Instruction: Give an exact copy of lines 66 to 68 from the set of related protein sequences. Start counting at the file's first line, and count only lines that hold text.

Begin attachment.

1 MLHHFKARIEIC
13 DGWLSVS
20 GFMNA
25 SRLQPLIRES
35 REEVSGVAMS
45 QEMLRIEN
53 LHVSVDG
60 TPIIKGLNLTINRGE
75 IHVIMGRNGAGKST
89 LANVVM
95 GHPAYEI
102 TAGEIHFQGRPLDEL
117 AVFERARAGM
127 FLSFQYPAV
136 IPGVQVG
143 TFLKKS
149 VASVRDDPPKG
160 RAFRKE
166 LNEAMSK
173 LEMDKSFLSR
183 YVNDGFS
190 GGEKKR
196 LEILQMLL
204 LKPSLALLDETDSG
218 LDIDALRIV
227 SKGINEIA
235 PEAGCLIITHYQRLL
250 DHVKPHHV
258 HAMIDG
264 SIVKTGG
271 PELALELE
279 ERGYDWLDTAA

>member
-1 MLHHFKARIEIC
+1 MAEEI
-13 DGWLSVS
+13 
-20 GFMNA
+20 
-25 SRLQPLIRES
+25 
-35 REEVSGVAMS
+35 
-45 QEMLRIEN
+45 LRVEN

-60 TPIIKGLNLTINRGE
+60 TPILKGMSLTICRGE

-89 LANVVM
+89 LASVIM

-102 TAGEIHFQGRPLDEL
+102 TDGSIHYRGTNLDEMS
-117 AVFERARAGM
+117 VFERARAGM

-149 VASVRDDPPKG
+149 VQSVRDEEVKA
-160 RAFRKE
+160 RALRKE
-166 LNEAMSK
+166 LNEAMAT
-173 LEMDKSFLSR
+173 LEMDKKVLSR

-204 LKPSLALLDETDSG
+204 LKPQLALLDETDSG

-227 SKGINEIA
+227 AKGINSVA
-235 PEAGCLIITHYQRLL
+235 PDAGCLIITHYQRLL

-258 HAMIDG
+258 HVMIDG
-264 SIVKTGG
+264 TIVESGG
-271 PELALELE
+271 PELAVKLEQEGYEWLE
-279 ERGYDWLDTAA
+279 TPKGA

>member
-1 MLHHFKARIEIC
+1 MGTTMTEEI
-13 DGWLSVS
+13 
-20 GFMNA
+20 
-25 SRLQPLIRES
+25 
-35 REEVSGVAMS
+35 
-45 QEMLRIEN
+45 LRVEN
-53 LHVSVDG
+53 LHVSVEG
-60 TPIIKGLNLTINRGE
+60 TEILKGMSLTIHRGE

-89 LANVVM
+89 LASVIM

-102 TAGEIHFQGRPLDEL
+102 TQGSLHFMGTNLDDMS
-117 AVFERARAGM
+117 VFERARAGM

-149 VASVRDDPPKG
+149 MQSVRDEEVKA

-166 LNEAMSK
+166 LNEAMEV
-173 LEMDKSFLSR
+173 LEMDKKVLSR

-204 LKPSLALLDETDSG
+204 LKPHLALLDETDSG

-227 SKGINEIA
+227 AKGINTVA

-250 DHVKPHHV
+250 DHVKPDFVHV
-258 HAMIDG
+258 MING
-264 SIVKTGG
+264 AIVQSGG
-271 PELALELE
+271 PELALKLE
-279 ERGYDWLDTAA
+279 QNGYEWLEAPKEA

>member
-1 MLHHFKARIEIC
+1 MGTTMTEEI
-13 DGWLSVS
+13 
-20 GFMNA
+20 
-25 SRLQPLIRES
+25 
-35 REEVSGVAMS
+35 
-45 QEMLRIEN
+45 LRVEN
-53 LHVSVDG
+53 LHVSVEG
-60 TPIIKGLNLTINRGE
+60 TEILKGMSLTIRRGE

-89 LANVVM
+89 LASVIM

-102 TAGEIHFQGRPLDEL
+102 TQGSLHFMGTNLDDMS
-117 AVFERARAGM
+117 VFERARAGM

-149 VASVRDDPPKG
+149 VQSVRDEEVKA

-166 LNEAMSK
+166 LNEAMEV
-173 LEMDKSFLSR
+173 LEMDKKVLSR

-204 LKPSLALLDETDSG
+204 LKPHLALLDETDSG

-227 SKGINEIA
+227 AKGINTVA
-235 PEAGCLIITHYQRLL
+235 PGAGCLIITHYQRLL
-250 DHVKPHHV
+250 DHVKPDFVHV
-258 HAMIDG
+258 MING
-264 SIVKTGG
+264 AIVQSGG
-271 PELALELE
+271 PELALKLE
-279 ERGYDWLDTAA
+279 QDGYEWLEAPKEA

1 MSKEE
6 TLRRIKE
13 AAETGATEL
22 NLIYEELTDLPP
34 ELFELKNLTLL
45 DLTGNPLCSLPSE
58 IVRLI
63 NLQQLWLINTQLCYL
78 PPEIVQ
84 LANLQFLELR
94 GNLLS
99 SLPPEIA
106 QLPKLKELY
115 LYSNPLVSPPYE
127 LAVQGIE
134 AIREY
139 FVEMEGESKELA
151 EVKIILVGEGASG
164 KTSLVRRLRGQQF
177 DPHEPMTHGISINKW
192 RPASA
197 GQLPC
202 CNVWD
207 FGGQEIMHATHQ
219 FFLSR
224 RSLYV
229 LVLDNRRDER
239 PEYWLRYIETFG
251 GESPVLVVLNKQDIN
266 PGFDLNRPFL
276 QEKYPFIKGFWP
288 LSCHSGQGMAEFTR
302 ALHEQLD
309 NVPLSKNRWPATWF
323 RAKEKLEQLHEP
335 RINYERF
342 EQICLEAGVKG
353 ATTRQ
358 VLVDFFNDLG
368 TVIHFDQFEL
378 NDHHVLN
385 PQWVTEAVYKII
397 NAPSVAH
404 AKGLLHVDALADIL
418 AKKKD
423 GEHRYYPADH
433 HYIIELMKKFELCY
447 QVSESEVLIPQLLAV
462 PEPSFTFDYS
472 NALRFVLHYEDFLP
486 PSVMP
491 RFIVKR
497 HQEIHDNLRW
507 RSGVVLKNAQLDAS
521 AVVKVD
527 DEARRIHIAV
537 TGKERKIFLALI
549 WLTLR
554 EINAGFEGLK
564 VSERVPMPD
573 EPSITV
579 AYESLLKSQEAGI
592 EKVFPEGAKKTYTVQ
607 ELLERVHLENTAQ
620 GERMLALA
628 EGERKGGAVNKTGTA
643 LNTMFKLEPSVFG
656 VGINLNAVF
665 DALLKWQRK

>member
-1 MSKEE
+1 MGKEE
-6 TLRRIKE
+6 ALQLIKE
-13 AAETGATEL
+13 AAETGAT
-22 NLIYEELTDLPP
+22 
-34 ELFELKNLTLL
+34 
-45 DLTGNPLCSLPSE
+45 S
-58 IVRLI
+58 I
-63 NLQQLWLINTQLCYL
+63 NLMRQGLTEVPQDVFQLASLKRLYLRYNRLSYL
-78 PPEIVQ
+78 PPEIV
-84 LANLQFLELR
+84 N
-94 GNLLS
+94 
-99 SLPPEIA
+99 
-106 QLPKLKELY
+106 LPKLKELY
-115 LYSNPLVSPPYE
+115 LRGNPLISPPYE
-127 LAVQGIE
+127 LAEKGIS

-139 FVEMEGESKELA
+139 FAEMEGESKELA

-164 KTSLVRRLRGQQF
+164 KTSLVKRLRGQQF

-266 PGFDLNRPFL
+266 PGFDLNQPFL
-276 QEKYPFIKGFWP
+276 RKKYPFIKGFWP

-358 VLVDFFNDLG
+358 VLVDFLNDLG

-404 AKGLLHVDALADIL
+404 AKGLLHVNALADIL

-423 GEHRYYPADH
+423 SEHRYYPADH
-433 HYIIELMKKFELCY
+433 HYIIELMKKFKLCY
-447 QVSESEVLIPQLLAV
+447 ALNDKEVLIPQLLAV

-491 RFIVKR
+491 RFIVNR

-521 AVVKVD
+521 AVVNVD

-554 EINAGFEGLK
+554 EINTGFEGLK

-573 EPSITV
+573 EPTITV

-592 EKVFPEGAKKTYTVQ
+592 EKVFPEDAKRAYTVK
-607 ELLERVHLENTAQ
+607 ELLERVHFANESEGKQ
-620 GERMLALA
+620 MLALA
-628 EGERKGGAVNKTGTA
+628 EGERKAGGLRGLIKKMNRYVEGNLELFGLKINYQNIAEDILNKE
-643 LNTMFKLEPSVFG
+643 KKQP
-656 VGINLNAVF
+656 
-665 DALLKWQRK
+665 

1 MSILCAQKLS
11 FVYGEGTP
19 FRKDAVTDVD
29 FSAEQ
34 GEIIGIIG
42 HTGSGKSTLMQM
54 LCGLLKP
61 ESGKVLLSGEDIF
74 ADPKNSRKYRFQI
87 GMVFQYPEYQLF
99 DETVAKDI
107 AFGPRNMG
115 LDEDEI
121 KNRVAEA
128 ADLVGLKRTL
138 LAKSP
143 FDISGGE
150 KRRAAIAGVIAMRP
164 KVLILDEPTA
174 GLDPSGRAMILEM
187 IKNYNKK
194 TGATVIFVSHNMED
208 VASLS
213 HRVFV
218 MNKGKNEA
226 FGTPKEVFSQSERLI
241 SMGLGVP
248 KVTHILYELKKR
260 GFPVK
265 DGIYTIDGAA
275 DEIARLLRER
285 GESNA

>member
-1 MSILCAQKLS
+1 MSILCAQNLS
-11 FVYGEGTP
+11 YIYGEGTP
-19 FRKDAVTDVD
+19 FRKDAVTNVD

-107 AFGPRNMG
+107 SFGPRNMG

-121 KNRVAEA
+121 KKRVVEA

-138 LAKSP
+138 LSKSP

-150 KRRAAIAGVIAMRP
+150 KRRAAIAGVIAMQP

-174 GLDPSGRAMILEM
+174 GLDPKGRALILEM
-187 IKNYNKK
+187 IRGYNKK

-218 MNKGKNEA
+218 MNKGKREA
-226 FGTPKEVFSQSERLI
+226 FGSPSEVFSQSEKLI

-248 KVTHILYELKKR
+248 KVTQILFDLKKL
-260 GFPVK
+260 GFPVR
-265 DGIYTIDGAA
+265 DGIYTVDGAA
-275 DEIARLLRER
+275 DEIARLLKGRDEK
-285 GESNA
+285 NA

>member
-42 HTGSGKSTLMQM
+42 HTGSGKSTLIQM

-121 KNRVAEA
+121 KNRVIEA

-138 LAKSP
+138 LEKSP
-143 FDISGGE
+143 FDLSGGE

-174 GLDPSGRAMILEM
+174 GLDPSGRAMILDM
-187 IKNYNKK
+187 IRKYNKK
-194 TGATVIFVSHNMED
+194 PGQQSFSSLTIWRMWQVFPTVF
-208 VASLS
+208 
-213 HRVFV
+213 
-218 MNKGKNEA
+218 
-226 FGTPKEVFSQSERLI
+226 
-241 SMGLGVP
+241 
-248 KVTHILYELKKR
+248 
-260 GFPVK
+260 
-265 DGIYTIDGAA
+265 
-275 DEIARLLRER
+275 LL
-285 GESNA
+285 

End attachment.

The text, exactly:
-235 PEAGCLIITHYQRLL
+235 PDAGCLIITHYQRLL

-258 HAMIDG